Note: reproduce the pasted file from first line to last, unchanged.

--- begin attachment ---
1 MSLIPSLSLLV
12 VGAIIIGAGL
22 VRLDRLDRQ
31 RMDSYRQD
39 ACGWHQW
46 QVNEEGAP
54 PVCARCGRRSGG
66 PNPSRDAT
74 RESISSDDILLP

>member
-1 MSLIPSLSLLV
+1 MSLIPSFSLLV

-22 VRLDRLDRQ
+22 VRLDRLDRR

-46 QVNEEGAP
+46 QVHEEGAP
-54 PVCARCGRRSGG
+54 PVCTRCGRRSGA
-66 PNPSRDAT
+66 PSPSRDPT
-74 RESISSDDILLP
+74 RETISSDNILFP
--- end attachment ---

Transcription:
1 MSLIPSLSLLV
12 VGAIIIGAGL
22 VRLDRLDRQ
31 RMDSYRQD
39 ACGWHQW
46 QVNEEGAP
54 PVCARCGRRSGG
66 PNPSRDAT
74 RESISSDDILLP

>member
-1 MSLIPSLSLLV
+1 MSLIPSFSLLV

-22 VRLDRLDRQ
+22 VRLDRLDRR

-46 QVNEEGAP
+46 QVHEEGAP
-54 PVCARCGRRSGG
+54 PVCTRCGRRSGA
-66 PNPSRDAT
+66 PSPSRDPT
-74 RESISSDDILLP
+74 RETISSDNILFP